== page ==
A rotator cuff is a group of muscles and tendons that surround the shoulder joint, keeping the head of your upper arm bone firmly within the shallow socket of the shoulder.
A rotator cuff tear is a common injury, especially in sports like baseball or tennis, or in jobs like painting or cleaning windows. A torn rotator cuff will weaken your shoulder. This means that many daily activities, like combing your hair or getting dressed, may become painful and difficult to do.
The weakness of the arm may occur if the condition is allowed to deteriorate. Dr. Vipin Tyagi says if the tear becomes very large, the muscles around the shoulder may waste away to the point where you can see it. When one or more of the rotator cuff tendons is torn, the tendon no longer fully attaches to the head of the humerus. Tears may occur as the result of a sudden force or gradually over time
Rotator cuff tear symptoms
Many rotator cuff tears have no symptoms. You can’t always feel a torn rotator cuff. But in some cases, you might:
– Have trouble raising your arm
– Feel pain when you move your arm in certain ways or lie on it
– Have weakness in your shoulder
– Be unable to lift things like you normally do
– Hear clicking or popping when you move your arm
– Because most rotator cuff tears are largely caused by normal wear and tear that goes along with aging, people over 40 are at greater risk.
– People who do repetitive lifting or overhead activities are also at risk for rotator cuff tears. Athletes are especially vulnerable to overuse tears, particularly tennis players and baseball pitchers. Painters, carpenters, and others who do overhead work also have a greater chance for tears.
– Although overuse tears caused by sports activity or overhead work also occur in younger people, most tears in young adults are caused by a traumatic injury, like a fall.
Rotator Cuff Tear Treatments
As per Orthopedists in Raj Nagar, most rotator cuff tears can be treated without surgery. In fact, only a small minority of patients end up undergoing surgical treatment for a rotator cuff tear.
There are other nonsurgical options available for treatment of rotator cuff injuries, including steroid injections to decrease inflammation in the tight spaces where the muscle tendons run across the shoulder joint, therapeutic ultrasound, shockwave therapy, and dry needling.
Exercises for Rotator Cuff Pain
Try using the “RICE” method immediately following an injury: Rest, ice, compression, and elevation work together to reduce pain and swelling. Once swelling has gone down and your arm is no longer painful to move, certain exercises can help you heal and prevent issues such as “frozen shoulder” or loss of range of motion.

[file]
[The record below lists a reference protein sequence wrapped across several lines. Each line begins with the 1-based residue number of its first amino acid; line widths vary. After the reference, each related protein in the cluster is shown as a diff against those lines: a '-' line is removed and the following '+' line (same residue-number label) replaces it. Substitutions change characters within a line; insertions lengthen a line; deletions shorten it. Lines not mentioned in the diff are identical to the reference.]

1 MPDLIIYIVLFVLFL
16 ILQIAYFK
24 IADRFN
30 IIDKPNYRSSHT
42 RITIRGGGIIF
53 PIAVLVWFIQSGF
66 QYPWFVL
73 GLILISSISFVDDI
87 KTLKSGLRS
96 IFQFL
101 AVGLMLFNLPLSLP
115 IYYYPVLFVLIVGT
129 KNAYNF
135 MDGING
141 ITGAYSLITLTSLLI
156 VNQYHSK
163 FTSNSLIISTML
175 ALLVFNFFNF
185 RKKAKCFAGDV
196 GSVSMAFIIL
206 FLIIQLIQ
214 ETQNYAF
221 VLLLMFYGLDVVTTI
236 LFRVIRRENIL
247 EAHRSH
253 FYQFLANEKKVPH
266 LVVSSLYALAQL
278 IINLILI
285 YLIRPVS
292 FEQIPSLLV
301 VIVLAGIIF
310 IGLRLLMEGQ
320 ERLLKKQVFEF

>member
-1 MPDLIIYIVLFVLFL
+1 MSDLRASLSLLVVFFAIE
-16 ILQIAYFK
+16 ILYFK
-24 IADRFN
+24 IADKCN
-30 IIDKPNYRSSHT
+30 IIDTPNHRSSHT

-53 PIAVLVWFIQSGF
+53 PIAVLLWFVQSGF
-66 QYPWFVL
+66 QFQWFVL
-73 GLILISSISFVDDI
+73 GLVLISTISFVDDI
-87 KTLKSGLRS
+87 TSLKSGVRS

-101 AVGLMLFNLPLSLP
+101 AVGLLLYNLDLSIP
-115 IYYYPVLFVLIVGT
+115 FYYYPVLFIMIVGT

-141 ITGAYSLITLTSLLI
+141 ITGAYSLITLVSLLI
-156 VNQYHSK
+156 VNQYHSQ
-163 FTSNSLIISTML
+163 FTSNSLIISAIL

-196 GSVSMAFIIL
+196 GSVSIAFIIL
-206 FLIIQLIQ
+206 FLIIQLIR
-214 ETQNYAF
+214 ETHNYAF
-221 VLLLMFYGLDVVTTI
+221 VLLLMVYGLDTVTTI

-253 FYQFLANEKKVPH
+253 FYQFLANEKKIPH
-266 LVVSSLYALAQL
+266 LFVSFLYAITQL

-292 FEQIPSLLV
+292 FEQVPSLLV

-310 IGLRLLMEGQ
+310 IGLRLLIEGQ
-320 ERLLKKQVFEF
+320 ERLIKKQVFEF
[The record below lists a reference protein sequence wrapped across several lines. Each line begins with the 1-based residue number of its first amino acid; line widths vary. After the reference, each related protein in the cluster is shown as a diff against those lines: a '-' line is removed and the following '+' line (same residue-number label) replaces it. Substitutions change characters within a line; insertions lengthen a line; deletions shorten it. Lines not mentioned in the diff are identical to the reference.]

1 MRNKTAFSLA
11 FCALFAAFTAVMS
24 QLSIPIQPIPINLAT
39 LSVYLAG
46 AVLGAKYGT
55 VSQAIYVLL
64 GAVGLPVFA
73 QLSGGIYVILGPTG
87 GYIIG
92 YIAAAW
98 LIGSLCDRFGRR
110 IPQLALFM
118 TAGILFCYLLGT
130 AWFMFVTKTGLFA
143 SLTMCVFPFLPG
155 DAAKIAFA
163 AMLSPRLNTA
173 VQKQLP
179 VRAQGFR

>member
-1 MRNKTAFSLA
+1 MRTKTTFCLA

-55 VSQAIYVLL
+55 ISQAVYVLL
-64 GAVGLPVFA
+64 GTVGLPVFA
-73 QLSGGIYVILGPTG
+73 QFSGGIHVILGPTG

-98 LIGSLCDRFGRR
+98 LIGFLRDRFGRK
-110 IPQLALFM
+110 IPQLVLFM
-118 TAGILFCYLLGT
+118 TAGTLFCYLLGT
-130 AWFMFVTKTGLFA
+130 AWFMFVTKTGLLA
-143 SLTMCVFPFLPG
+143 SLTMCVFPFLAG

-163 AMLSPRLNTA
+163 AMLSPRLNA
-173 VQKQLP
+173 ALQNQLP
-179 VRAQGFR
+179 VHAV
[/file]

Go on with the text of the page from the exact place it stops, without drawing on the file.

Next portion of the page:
These exercises include:
– Doorway stretch:
1. Warm up your muscles by standing in an open doorway and spreading your arms out to the side.
2. Grip the sides of the doorway with each hand at or below shoulder height, and lean forward through the doorway until you feel a light stretch.
3. Keep a straight back as you lean and shift your weight onto your toes. You should feel a stretch in the front of your shoulder. Do not overstretch.
– Side-lying external rotation:
1. Lie down on the side opposite your injured arm.
2. Bend the elbow of your injured arm to 90 degrees and rest the elbow on your side. Your forearm should rest across your abdomen.
3. Hold a light dumbbell in the injured side’s hand and, keeping your elbow against your side, slowly raise the dumbbell toward the ceiling. Stop rotating your arm if you feel strain.
4. Hold the dumbbell up for a few seconds before returning to the start position with your arm down.
5. Repeat 3 sets of 10 up to 3 times per day. Increase reps to 20 when a set of 10 becomes easy.
– High-to-low rows:
1. Attach a resistance band to something sturdy at or above shoulder height. Be sure it is secure so it doesn’t come to lose when you pull on it.
2. Get down on one knee so the knee opposite your injured arm is raised. Your body and lowered knee should be aligned. Rest your other hand on your raised knee.
3. Holding the band securely with your arm outstretched, pull your elbow toward your body. Keep your back straight and squeeze your shoulder blades together and down as you pull. Your body should not move or twist with your arm.
4. Return to start and repeat 3 sets of 10.
– Reverse fly:
1. Stand with your feet shoulder-width apart and your knees slightly bent. Keep your back straight and bend forward slightly at the waist.
2. With a lightweight in each hand, extend your arms and raise them away from your body. Do not lock your elbow. Squeeze your shoulder blades together as you do so. Do not raise your arms above shoulder height.
3. Return to start and repeat 3 sets of 10.
– Lawnmower pull:
1. Stand with your feet shoulder-width apart. Place one end of a resistance band under the foot opposite your injured arm. Hold the other end with the injured arm, so the band goes diagonally across your body.
2. Keeping your other hand on your hip and without locking your knees, bend slightly at the waist so the hand holding the band is parallel to the opposite knee.
3. As if starting a lawn mower in slow motion, straighten upright while pulling your elbow across the body to your outside ribs. Keep your shoulders relaxed and squeeze your shoulder blades together as you stand.
4. Repeat 3 sets of 10.